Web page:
One major thing that we have done over the past few years is introduce the certainty of three years' funding, ensuring that local government is able to forward plan and develop strategic responsibilities. That has been a major element in the improved efficiency of all local authorities. The National Audit Office's figures show that almost every single local authority throughout the country, irrespective of party control, is more efficient and more effective than it was in 1997 at delivering its services. A major aspect of that has been the ability to plan three years on three years, rather than having to go hand to mouth as we did in the past. I do not know where the Opposition stand on that process, but it would be interesting to hear an indication-something that we could hang on to. Will they continue or abandon the three-year process?
Justine Greening: Our concern is that the Government have abandoned the process. There is no comprehensive review and, apparently, no prospect of one. The hon. Gentleman would be better off asking the Minister whether his own Government have abandoned it, rather than asking the Opposition whether we will.
Mr. Turner: The Government have not abandoned that process. Clearly, we have a problem with the comprehensive spending review, and we all know that, but it would be nonsensical to undertake a comprehensive spending review immediately before an election that could lead to a change in Government, as it would have been in an economic downturn, which could have been a depression if we had followed the economic advice of the Conservative party. The Government's policy is that the three-year settlement will continue from next year.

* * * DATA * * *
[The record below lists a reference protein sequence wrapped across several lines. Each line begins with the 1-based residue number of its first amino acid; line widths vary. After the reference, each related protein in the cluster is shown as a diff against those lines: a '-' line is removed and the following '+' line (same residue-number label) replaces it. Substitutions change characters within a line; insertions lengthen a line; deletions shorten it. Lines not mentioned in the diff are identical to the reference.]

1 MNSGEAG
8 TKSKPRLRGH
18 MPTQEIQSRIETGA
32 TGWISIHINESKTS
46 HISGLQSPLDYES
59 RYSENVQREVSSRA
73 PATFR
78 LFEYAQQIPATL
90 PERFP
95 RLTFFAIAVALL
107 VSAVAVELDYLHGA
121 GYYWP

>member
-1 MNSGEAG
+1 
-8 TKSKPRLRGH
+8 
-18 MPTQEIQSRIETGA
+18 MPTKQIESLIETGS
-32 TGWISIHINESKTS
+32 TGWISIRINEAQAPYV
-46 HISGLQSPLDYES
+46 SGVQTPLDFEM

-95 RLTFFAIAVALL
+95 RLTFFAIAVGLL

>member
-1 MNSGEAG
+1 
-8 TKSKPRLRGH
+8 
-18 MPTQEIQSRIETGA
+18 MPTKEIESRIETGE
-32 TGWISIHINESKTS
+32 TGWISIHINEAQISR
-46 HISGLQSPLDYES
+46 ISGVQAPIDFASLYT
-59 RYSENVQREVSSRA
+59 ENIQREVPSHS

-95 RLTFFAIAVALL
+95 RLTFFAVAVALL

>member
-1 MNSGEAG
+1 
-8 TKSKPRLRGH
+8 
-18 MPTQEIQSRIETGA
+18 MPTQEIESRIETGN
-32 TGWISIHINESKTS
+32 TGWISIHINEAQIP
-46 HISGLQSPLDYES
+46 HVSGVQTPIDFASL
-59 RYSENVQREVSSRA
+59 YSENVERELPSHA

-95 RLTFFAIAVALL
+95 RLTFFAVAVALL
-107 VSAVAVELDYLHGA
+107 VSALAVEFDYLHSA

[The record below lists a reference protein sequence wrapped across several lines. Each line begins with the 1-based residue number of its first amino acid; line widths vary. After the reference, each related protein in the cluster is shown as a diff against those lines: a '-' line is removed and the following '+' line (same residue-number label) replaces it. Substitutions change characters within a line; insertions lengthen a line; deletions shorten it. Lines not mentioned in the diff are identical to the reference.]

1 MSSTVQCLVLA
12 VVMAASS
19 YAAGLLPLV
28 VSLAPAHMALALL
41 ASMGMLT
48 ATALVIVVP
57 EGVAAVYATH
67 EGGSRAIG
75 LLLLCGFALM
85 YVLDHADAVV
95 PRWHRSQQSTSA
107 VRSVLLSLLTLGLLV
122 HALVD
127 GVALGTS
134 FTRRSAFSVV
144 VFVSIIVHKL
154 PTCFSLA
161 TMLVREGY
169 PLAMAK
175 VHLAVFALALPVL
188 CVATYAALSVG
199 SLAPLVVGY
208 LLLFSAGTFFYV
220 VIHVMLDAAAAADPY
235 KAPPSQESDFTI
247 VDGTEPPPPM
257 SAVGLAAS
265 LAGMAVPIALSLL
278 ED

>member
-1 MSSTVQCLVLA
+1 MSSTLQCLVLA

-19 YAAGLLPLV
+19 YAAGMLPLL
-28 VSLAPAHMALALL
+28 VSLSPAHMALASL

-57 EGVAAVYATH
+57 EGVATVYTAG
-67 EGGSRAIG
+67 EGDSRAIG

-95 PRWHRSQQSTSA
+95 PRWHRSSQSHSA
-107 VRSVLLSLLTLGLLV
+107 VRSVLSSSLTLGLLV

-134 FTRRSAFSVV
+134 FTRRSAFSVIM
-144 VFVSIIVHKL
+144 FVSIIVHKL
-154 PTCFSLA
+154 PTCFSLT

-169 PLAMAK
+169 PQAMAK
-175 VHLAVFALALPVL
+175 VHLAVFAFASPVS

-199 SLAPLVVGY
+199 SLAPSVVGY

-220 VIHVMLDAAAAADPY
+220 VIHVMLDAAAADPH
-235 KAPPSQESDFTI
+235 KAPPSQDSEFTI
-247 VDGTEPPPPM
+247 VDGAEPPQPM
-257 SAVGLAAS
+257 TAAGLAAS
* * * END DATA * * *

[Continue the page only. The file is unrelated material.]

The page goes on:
Despite the hon. Lady's intervention, there was no commitment from the Opposition to a three-year spending review or package, but if local government is to plan properly it needs that commitment. If you want to think about the things that local government needs, you really ought to think about that, rather than some of the nonsense that you were coming out with earlier.
Mr. Speaker: Order. May I just gently say to the hon. Gentleman, as I said to the hon. Member for Croydon, Central (Mr. Pelling), that debate is conducted through the Chair? I know that the hon. Member for Wigan (Mr. Turner) did not intend to abuse me with the pejorative language that he just deployed, but it would be good if he avoided a repetition.
I shall provide a couple of examples of what the three-year funding certainty has given us. First, on housing, we have 26,000 council houses in Wigan, and
every single one has been brought up to the decent homes standard. We have been able to do so not only in the public sector, but in the private sector, where many thousands of houses have also been brought up to that standard. That is largely due not only to Government money, but to the certainty of being able to plan year on year.